Voice keeps incest at bay in the wild
Voice recognition is one way that mammals in the wild avoid the dangers of inbreeding with paternal kin, researchers in a US university have found.
It was believed that only large-brained animals with complex social groups have the ability to recognise kin and avoid incest, but a new study provides evidence drawn from tiny, solitary primates.
The study, led by Sharon E. Kessler from the Arizona State University, finds that the grey mouse lemur -- a small-brained, solitary foraging mammal endemic to Madagascar -- is able to recognise paternal relatives through their voice.
The mammal offers evidence that this ability is not limited to animals with large brains and social complexity, as previously suggested, the BMC Ecology reports.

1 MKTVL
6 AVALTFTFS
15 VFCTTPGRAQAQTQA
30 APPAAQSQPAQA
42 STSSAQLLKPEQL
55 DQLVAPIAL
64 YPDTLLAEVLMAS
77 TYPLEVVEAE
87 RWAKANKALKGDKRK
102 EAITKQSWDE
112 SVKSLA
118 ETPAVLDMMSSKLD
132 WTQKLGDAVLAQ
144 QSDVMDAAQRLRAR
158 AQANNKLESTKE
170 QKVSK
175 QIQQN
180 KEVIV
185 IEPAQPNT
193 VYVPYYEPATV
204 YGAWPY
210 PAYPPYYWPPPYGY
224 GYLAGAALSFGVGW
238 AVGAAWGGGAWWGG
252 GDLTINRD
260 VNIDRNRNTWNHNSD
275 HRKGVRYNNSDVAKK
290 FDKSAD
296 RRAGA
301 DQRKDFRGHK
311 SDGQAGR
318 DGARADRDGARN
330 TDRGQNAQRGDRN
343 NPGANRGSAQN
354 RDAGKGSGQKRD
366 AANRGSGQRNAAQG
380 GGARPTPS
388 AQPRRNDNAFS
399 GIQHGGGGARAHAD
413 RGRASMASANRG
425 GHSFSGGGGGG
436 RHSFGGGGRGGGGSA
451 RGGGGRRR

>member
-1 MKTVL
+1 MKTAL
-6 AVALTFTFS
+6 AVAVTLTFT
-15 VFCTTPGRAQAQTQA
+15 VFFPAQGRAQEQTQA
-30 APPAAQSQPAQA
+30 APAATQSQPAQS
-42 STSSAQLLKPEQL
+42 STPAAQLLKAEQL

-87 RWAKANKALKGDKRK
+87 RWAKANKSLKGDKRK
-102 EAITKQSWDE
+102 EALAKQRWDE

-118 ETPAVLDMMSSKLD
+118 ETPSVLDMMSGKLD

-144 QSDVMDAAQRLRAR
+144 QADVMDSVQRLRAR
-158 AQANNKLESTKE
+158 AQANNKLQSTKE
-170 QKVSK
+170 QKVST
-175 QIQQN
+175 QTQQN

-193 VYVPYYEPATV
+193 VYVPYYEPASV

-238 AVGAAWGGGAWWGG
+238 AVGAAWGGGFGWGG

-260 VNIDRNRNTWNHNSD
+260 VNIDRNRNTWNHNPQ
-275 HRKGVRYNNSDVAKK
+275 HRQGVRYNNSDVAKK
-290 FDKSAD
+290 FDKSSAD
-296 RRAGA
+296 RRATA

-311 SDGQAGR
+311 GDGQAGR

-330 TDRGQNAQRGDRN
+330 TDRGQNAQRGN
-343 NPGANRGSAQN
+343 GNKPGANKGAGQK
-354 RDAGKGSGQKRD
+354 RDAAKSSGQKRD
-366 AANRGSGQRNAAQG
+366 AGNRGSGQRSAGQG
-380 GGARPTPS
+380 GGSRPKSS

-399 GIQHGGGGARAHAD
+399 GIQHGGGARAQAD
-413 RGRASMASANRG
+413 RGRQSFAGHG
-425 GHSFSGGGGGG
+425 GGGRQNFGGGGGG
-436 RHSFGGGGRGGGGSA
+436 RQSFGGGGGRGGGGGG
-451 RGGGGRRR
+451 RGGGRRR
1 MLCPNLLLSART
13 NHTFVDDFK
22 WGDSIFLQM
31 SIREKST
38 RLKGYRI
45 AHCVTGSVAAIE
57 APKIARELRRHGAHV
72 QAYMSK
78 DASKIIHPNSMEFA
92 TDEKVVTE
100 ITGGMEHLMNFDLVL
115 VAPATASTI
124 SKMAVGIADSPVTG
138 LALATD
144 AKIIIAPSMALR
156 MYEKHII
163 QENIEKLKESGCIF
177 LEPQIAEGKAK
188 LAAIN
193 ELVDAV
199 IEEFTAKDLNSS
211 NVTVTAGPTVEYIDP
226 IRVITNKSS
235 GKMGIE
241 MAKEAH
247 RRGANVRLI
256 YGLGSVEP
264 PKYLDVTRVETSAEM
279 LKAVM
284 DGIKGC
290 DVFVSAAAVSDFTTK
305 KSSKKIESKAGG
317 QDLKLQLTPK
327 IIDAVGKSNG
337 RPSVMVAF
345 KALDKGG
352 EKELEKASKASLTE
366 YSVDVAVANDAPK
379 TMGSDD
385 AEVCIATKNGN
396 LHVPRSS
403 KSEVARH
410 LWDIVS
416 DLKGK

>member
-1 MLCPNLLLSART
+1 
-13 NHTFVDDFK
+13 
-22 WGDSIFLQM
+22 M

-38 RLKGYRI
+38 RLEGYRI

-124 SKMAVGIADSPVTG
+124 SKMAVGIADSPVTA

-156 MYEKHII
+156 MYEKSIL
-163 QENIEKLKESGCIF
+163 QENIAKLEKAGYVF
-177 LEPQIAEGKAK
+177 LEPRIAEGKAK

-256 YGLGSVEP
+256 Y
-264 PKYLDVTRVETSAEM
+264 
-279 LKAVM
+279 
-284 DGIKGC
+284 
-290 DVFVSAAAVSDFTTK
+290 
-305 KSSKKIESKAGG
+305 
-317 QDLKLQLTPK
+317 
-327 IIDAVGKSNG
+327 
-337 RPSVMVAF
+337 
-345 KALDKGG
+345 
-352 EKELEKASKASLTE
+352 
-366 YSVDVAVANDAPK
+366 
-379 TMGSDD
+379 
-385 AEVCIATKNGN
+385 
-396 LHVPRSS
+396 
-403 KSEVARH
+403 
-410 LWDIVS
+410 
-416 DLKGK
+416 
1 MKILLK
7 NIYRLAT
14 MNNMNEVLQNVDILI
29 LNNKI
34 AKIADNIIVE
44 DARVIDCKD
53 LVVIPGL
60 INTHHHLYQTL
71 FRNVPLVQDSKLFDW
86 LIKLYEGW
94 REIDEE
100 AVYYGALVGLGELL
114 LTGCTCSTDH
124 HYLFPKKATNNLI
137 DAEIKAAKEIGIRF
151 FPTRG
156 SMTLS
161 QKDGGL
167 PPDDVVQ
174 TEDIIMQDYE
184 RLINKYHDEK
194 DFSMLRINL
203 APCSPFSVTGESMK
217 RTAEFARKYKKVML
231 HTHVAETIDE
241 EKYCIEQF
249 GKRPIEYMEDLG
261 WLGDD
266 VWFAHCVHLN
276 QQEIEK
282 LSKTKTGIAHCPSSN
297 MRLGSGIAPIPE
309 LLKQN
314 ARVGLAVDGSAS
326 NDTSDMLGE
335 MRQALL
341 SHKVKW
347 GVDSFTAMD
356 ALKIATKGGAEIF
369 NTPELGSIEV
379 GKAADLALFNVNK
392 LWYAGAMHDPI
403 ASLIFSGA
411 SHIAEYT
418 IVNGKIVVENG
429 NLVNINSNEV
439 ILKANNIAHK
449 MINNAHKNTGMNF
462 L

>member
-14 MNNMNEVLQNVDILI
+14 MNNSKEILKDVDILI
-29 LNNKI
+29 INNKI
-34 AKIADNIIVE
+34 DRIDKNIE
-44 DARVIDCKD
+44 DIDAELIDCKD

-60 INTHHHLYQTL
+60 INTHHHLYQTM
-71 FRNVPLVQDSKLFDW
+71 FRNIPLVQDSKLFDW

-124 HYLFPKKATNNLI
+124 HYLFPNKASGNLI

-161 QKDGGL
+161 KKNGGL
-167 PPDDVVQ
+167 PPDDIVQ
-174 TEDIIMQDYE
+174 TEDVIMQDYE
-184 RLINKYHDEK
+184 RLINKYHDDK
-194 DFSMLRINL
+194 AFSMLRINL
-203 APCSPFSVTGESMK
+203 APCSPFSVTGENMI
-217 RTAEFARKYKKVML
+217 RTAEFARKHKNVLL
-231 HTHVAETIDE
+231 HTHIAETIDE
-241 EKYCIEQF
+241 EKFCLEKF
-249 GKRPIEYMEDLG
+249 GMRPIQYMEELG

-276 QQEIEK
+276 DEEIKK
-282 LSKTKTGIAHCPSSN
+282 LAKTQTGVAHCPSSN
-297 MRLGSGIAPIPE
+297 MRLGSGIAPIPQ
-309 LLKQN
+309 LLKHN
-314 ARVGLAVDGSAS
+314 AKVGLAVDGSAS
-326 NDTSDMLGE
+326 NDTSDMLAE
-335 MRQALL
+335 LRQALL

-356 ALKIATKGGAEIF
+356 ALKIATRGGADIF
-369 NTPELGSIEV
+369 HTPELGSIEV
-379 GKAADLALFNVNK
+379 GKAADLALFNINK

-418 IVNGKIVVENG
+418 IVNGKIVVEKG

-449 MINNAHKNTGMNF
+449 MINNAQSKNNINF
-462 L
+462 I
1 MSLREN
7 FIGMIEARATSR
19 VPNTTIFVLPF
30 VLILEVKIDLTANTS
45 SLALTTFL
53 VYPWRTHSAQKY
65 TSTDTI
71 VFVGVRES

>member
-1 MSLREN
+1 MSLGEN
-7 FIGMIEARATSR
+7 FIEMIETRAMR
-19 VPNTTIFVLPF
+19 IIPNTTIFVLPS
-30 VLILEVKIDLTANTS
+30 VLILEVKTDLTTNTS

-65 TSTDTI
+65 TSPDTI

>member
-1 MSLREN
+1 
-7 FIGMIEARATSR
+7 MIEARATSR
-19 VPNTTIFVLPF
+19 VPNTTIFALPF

Because grey mouse lemurs are nocturnal solitary-foragers living in dense forests, vocal communication is important for regulating social interactions across distances where visibility is poor and communication via smell is limited, according to an Arizona statement.
Though the mouse lemur shares sleeping sites with other mouse lemurs, it forages alone for fruit and insects.
It is a particularly interesting species with which to study vocal paternal recognition because, in the wild, females remain in the same area of birth and cooperatively raise young with other female kin.
Males do not co-nest with their mates or young and provide no paternal care, which limits opportunities for familiarity-based social interactions.
Thus, vocalizations are likely to be important -- particularly for avoiding inbreeding.
Kessler commented: "This suggests that the mechanisms for kin recognition like those seen here may be the foundation from which more complex forms of kin-based sociality evolved."